Panama's southwest province of Chiriquí contains the country's most varied scenery. Landscapes that evoke different continents—from alpine peaks to palm-lined beaches—lie mere hours apart. The diverse environments provide conditions for world-class sportfishing, bird-watching, scuba diving, river rafting, horseback riding, hiking, and surfing, making Chiriquí an ideal destination for nature
Lush cloud forest covers the northern sector of the province. The valleys that flank Volcán Barú—an extinct volcano and Panama's highest peak—have cool mountain climates and unforgettable scenery. Boquete, Bambito, and Cerro Punta are popular with bird-watchers, rafters, and hikers, and have captivating landscapes and charming restaurants and inns. The southern lowlands are less impressive—hot and mostly deforested—and become brown and dusty in the dry season. To the south lies the Golfo de Chiriquí, with dozens of pristine islands and countless acres of coral reef awash with rainbows of marine life, and an opportunity to sample world-class, but little-known, surfing and sportfishing.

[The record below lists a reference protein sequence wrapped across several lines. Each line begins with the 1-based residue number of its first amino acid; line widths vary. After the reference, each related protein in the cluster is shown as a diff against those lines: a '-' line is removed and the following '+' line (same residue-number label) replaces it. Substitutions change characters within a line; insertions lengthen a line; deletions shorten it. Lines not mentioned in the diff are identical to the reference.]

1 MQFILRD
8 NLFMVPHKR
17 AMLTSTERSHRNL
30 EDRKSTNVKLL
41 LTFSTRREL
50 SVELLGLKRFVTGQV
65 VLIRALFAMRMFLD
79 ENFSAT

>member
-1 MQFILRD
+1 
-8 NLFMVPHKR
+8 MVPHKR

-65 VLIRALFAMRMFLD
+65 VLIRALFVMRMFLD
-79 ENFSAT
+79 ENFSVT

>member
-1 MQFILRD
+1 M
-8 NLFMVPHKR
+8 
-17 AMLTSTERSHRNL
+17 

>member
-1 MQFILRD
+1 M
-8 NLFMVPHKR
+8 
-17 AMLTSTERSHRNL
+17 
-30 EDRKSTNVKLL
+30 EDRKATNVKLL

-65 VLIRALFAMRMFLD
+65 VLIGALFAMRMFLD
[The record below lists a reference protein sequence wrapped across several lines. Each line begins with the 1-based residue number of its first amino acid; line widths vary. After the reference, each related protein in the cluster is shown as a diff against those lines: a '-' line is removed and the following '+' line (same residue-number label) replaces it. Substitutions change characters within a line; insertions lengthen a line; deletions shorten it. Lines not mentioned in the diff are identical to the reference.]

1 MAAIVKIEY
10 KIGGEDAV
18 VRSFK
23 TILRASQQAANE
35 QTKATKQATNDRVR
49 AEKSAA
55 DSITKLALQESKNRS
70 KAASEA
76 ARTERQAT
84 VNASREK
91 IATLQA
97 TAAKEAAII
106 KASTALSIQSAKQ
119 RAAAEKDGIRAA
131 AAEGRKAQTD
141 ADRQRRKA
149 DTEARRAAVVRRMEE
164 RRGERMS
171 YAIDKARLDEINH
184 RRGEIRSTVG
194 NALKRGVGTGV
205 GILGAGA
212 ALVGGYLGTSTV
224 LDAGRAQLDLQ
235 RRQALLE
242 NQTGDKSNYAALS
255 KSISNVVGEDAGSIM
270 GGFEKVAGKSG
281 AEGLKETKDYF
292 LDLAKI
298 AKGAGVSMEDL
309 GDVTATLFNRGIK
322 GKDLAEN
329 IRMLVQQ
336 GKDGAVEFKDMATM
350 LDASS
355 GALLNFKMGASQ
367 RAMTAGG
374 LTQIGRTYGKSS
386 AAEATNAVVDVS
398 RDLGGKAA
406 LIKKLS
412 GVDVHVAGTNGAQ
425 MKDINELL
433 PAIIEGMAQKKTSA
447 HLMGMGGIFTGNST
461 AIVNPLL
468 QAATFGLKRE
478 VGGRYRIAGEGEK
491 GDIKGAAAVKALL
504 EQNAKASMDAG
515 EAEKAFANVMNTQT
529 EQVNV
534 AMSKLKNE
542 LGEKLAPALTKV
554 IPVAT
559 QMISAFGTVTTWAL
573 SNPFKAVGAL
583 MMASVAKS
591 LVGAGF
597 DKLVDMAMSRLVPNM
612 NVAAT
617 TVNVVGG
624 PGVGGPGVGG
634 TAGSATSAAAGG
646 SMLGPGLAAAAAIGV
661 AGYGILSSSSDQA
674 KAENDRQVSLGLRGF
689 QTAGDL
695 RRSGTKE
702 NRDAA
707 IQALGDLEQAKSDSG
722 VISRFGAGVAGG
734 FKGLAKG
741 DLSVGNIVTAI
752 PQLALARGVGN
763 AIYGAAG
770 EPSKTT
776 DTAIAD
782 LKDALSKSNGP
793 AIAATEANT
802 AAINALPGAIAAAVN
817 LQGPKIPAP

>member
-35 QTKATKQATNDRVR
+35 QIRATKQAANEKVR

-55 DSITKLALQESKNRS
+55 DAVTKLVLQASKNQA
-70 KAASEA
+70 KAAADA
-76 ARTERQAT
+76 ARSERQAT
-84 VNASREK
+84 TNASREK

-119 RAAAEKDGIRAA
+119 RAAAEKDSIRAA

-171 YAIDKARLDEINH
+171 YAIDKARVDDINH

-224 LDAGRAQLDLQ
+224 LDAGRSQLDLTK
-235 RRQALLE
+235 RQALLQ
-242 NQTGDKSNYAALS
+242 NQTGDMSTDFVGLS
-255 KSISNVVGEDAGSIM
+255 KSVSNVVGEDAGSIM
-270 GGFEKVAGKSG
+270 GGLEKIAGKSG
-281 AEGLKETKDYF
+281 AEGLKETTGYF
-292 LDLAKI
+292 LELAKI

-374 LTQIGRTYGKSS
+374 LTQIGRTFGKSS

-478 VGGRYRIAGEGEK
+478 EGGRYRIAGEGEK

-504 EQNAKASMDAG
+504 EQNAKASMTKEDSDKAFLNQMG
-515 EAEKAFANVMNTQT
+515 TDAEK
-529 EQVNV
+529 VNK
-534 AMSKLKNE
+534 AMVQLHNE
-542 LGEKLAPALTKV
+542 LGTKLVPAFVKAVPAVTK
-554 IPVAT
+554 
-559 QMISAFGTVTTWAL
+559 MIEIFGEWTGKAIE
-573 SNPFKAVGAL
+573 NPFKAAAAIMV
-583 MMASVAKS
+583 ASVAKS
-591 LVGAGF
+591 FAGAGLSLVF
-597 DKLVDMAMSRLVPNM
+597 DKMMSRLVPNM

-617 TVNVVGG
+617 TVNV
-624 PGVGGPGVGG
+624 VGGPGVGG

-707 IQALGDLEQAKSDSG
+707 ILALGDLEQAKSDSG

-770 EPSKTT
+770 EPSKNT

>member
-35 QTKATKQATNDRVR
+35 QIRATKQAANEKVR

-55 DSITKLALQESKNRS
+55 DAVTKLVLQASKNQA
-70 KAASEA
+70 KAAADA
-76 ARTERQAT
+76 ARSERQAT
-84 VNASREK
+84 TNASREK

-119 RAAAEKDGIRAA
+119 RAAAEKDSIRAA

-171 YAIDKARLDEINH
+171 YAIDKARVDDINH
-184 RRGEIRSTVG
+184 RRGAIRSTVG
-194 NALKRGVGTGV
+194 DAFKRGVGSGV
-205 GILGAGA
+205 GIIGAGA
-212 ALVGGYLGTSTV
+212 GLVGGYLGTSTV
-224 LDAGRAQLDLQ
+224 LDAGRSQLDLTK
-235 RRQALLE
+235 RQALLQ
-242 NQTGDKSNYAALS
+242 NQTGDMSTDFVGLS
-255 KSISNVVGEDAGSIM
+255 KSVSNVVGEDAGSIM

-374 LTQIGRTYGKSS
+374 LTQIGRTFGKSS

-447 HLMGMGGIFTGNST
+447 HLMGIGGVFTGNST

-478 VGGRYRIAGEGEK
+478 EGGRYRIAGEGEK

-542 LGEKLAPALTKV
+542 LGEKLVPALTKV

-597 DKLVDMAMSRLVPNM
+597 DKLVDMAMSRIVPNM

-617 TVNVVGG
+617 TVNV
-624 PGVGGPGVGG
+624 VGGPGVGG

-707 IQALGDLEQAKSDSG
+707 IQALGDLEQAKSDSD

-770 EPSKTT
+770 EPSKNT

Chiricanos, or residents of Chiriquí, fly their red-and-green provincial flag with more vigor than they do the national banner. The province's population is almost as varied as its landscapes; the majority is mestizo—a mix of European and indigenous bloodlines—with a sprinkling of Asian immigrants. Many families in the mountain valleys descend from Swedish, Swiss, and other European roots, whereas David has significant Asian and Middle Eastern minorities.The Ngöbe (aka "Guaymí"), the country's largest indigenous group, have been in this region since long before Chiriquí or Panama existed. Though most Ngöbe live in a comarca (autonomous indigenous territory) northeast of Chiriquí, you find them in Boquete, Cerro Punta, and David. Ngöbe women are recognizable by their colorful traditional dresses.